Building remote teams allow you to recruit the very best people, rather than the best people within an hour’s commute. Bringing employees over from other countries to work is complicated and expensive.
Depending on where you’re based it can also be very difficult as there’s often legislation preventing a business from hiring a foreign national if a native-born applicant can do the job. Even if they can’t do it as well.
Hiring internationally but allowing them to work remotely skirts around some of those issues but you may need to set up a business in the new country and there could be tax implications. You will certainly need to speak with a lawyer who is an expert in the laws of the relevant country to understand what’s possible.
There are disadvantages to recruiting internationally, of course. Casting your net so wide means a lot more applicants. But, once again, if you’ve got your messaging right both on your site and in your job ads, you should deter anyone just looking for a payday.
This means you can focus on building the best team – wherever they are in the world. However, before you post your job ad, there are important things to consider:
Employment law can vary significantly from one country to the next. Everything from workers’ rights to notice periods can change from one country to the next.
If you want to recruit in Germany, you will need to have a registered office somewhere in the country. This is because Germany has a very protectionist view of its economy so they try to make it as difficult as possible for foreign businesses to take money and skills out of the country.
One way around this is to hire on a contract basis but be warned, this could fly in the face of your company values and undermine what you’re trying to build.
There’s also nothing stopping your contractors from quitting with a week’s notice and taking work elsewhere. There are also timezone constraints when you are onboard remote employees in a different country.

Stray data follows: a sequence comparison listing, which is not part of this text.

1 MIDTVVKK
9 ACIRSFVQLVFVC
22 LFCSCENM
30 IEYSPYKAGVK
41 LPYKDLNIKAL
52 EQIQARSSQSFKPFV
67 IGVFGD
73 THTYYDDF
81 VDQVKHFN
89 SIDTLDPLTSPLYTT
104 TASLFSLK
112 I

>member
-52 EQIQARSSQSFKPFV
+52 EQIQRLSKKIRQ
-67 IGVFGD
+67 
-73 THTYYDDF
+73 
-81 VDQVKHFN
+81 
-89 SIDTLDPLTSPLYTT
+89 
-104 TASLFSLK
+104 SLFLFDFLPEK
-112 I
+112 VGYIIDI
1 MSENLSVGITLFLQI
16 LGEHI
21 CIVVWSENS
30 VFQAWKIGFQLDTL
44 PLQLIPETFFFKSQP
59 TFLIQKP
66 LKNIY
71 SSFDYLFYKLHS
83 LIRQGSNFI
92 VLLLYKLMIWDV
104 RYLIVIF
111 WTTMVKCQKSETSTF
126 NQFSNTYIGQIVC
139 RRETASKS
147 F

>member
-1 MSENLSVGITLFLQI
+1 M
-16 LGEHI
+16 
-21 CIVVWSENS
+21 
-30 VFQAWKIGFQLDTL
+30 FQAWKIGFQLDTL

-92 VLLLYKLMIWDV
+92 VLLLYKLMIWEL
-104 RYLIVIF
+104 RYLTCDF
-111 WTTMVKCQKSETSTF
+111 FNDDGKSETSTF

It’s also worth checking legislation around things like national insurance, pensions, medical insurance and any other costs you may be expected to payout.
Understand your tax obligations
There is some common ground when it comes to tax laws – such as income tax and sales taxes (VAT). How each company goes about collecting those taxes, and what the liabilities are for a business can be very different.
The UK for example deducts income tax automatically as salaries are paid out. As an employer, you are required to make those payments on your employees’ behalf. This means having a UK bank account, a registered UK address (a PO Box will do) and you need to have an account with Her Majesty’s Revenue and Customs (HMRC). And preferably a good accountant.
The advantage with the UK system is that once everything is set up the process is partially automated which makes things quicker.
Consider what markets you would be happy to recruit from and then carry out thorough research to make sure it is cost-effective for you to do so.
With the right information and with readily available technology, laws and distance can be overcome with relative ease.
However, an important consideration when recruiting overseas is the time difference. Depending on where you’re recruiting this doesn’t have to be a problem.
There will usually be a window either at the beginning or at the end of the day to fit in calls or collaborate on projects.
The other alternative is to develop a way of working that allows you to hand over projects to the teams who are just starting their day. This allows your business to progress with projects much quicker as you’re producing twice the amount of work within the same 24 hour period.